When I first got sober, people would tell me I only had to change only one thing—EVERYTHING! This is an overwhelming thought, and I questioned if it was even possible. Being newly sober can be very confusing and complicated. Many of us have left a path of destruction during our time of addiction. These could include:
- Legal Problems – Many of us have legal problems in the beginning of sobriety. This alone is a heavy burden to someone who feels very raw and vulnerable at the onset of staying clean and sober.
- Money Issues – Most of us have little or no money left when we reach recovery and perhaps an immense amount of debt.
- Damaged Relationships – I don’t think I’ve met one person in recovery who didn’t have damaged relationships stemming from their addiction. Many of us have lost custody of our children and may be dealing with divorce.
- Unemployed – Many of us have lost our jobs due to our addictions. Having no income causes much anxiety and stress.
- Homelessness – This is an extremely stressful situation. I too was homeless for a period of time. It’s a horrible feeling. Every day is a struggle.
Handling these problems all at once will certainly set you up for failure. Keeping things simple is paramount. But how can I keep things simple when the problems I’ve having are so huge and all consuming?
Often we take on more than we can chew in the beginning. It’s important to understand these problems can take a long, long time to recover from. But don’t be discouraged! Every day you stay sober, little by little, you will start to see these problems getting just a little less day by day, week by week, month by month and year by year. One by one we start to tackle our issues.
Some suggestions for keeping things simple:
We have to slow down our thinking. Make a list of the major issues that you need to address and then relax your mind. We deal with one thing at a time.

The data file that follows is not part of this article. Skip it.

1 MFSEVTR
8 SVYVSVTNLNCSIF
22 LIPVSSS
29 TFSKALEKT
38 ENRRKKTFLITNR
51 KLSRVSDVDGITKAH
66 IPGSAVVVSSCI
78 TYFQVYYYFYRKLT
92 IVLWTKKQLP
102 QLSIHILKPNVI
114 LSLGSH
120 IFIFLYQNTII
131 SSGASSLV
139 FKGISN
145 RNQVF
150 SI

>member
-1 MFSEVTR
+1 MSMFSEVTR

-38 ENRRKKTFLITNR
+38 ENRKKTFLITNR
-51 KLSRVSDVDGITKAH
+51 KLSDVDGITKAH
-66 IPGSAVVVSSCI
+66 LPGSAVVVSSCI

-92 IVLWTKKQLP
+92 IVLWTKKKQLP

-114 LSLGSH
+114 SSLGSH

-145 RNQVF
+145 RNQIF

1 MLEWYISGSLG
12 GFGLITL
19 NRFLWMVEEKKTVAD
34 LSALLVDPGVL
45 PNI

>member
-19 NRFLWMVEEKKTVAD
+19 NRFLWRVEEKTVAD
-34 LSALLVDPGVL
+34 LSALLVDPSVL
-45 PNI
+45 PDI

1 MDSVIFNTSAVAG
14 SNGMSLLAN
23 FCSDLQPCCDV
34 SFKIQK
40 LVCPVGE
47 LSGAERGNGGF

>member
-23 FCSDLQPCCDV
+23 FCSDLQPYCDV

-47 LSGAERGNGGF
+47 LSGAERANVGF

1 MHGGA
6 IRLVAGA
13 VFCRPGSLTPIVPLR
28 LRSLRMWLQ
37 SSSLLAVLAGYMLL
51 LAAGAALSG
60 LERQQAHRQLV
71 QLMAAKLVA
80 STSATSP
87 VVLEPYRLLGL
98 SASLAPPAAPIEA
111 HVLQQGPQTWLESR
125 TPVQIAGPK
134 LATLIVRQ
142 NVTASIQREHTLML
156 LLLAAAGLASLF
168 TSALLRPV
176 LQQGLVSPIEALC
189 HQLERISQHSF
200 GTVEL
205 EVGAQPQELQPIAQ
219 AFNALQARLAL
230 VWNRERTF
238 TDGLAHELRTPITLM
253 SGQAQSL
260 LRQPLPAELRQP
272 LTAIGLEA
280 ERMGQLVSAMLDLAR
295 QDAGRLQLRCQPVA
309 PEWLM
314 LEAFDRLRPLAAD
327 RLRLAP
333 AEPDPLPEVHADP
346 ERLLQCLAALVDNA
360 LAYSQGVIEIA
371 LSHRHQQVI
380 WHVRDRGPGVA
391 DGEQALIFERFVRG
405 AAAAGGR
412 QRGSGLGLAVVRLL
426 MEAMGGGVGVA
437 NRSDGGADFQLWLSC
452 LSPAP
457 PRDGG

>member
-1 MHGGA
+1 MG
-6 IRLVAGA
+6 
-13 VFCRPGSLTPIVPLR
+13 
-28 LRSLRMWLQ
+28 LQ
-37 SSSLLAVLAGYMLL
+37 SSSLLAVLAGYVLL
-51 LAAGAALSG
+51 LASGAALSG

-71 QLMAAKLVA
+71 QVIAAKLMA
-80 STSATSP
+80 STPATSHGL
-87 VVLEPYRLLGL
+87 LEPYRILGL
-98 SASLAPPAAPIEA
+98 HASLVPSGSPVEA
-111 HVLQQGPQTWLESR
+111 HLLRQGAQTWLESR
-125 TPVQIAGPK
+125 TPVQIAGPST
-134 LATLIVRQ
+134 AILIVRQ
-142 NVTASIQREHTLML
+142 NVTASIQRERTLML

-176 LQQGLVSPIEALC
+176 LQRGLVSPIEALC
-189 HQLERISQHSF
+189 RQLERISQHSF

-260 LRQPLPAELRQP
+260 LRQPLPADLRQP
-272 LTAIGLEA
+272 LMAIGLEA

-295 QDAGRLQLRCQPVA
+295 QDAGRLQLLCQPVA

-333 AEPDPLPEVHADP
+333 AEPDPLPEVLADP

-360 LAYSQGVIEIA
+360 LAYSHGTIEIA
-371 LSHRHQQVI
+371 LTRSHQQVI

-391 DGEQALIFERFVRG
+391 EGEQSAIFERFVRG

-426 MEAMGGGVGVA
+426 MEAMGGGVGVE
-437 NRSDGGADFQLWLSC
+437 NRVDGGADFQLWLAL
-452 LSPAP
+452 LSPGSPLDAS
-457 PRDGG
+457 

Keep big problems from getting any bigger. Although you may have a big problem that can’t be solved overnight, be rest assured, staying sober will enable you to address the issue once and for all.
Legal problems must be faced immediately. We don’t have a choice on when to deal with these issues because it’s all mandated by the court. A great person that can help you with would be a sponsor or the house manager if you’re in a halfway house. When I was living in a halfway house, my house manager even went to court with me. She was so supportive and made the experience less stressful. I didn’t feel alone.
Finding a place to live should be the first issue to address. You have to get some sort of stability in your life. Having a place to live will ease your frustration and fears. I stayed in many different halfway houses. Halfway houses were the only place that would accept me without having a dime to my name. I had burned all my bridges with family and friends.
Secondly, find a job. After securing a place to live, let’s get employed and start generating an income so we can start to address our money issues.
Write a list of money owed. Tackle the smallest amount that is due and get those paid first. Bigger money problems will take time.
Start mending one relationship at a time. For me, it was my parents, especially my mother. Work on getting back your kids or mending a damaged marriage. Damaged relationships take a long time to heal. Some may heal right away and others could take years, if at all.
It’s important to reach out and ask for help. If you go to AA or NA meetings, there are allot of people in the rooms who are willing to help you get things organized and give you some great advice. Trying to tackle all these issues by yourself is too overwhelming. Having someone to lean on and give you advice will help you keep things simple so that you can focus on staying sober one day at a time.